Black People : Education vs. Entrepreneurship

karmashines

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Feb 26, 2005
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In this country, many blacks feel that education is the 'answer' to obtaining socioeconomic freedom. Thus, they go to college, immersing themselves in a great deal of debt, bust their butt to make good grades then get out. But when they get out, they have trouble finding jobs, often times settling for employment paying them significantly less than what they were expecting. And even as they move up the corporate ladder, they are not viewed or paid in the same manner as their white counterparts.

Are we putting too much emphasis on education? Should we be more focused on teaching our kids how to embark on entreprenurial ventures? And when I say 'entreprenurial ventures' I don't necessarily mean a brick-and-mortar business (though the black community sorely needs these too). Thanks to the Internet, there are literally a wealth of legitimate things you could do, ranging from affiliate marketing (where you promote websites for companies such as Amazon), selling a service (such as word processing), to owning an online store which could be stocked using dropshipped products (you don't even have to carry inventory). I myself am experimenting with dropshipping and affliate marketing. These entreprenurial methods are low or no-cost; you could work at Mcdonalds and find success if you work hard enough and stick with it through the frustrations.

Don't get me wrong, education is important. But a lot of blacks have lost a piece of themselves getting wrapped up into Corporate America's impossible standards. Imagine what could be accomplished socioeconomically if blacks put half of the time and energy towards starting their own business as they do trying to move up the Corporate ladder.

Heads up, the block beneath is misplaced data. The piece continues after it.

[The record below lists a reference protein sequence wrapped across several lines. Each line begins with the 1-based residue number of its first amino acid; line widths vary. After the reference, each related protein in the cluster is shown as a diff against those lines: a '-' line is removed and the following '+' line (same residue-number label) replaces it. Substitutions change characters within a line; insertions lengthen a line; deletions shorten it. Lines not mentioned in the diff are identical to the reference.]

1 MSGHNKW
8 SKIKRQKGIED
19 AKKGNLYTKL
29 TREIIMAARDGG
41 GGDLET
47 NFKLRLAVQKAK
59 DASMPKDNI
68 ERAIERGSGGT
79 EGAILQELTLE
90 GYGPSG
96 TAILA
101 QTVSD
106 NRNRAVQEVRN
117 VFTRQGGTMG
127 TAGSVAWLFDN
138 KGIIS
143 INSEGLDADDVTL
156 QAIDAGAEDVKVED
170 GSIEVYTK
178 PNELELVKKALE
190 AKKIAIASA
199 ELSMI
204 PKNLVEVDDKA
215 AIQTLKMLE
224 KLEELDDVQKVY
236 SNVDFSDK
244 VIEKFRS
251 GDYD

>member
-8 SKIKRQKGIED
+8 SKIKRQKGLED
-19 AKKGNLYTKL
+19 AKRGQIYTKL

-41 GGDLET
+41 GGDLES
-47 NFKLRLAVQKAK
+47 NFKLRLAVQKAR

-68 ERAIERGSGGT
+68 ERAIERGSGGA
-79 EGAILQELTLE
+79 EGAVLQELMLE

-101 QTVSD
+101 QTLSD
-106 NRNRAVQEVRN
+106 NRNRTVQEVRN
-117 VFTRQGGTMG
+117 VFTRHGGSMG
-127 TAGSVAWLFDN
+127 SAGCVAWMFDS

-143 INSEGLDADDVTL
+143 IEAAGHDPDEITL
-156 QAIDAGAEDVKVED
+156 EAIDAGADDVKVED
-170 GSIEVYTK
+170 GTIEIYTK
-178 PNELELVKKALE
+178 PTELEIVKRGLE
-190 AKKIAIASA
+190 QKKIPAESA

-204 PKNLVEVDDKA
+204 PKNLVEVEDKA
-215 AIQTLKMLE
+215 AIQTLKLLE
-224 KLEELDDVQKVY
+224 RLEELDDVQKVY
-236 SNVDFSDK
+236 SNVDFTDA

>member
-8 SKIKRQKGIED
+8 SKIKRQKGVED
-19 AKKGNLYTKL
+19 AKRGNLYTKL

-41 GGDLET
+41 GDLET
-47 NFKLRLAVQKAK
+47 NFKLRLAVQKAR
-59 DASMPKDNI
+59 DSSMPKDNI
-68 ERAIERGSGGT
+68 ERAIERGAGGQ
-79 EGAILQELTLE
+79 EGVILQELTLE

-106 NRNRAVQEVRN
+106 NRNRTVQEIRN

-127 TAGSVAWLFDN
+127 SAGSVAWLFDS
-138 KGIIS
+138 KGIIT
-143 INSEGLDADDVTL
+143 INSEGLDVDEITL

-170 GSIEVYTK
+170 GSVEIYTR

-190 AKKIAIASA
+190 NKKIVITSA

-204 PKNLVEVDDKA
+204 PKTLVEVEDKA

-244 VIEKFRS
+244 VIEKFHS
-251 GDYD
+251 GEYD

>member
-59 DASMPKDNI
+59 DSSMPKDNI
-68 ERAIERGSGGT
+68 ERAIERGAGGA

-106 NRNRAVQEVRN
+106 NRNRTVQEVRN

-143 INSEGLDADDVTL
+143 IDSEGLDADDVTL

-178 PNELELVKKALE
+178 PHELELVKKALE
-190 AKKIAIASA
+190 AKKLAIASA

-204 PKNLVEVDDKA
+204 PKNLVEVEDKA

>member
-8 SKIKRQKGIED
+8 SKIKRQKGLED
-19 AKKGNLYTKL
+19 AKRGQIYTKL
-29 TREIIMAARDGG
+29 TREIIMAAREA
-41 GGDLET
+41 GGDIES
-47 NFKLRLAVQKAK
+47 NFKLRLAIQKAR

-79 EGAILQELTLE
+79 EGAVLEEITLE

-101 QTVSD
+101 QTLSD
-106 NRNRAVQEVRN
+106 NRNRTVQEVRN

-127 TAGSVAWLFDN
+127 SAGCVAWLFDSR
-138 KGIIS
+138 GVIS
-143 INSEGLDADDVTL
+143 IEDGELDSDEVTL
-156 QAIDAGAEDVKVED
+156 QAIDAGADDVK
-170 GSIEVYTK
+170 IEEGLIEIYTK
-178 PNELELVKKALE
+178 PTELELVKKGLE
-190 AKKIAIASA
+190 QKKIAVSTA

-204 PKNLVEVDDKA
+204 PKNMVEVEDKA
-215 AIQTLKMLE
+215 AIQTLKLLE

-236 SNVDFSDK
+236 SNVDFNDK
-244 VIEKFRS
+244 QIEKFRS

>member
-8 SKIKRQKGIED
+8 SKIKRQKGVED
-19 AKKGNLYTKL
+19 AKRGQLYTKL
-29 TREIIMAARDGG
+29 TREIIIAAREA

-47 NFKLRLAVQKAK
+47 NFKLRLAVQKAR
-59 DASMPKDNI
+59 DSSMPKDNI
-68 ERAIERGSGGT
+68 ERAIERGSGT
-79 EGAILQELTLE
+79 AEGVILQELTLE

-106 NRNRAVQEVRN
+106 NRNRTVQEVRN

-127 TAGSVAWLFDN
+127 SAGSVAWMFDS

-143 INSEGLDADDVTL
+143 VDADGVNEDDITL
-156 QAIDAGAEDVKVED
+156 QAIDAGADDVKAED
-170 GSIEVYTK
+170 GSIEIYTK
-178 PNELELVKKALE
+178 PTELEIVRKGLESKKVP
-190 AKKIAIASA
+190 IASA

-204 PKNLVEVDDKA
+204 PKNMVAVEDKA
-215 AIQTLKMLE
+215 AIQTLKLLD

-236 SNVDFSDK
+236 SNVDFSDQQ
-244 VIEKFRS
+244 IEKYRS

Therious

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Feb 22, 2004
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In a word yes. i agree that education is important but entarpreneurship is lacking big time amongst aa's. although i would argue things are getting better. Growing up my fam couldnt seem to look past going to college and getting a job even to the point where would chastise young blacks for being non comformists, alternative hair styles ect. I too am investing in both internet and brick and mortar, as well as formal education.

I will take it a step further and say that business ownership is the ONLY way for AA's, and A's through out the world. i mean what good is an engineer , scientist, or doctor if he still has to beg whites 4 work.

one
 

panafrica

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Aug 24, 2002
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The Diaspora
karmashines said:
In this country, many blacks feel that education is the 'answer' to obtaining socioeconomic freedom. Thus, they go to college, immersing themselves in a great deal of debt, bust their butt to make good grades then get out. But when they get out, they have trouble finding jobs, often times settling for employment paying them significantly less than what they were expecting. And even as they move up the corporate ladder, they are not viewed or paid in the same manner as their white counterparts.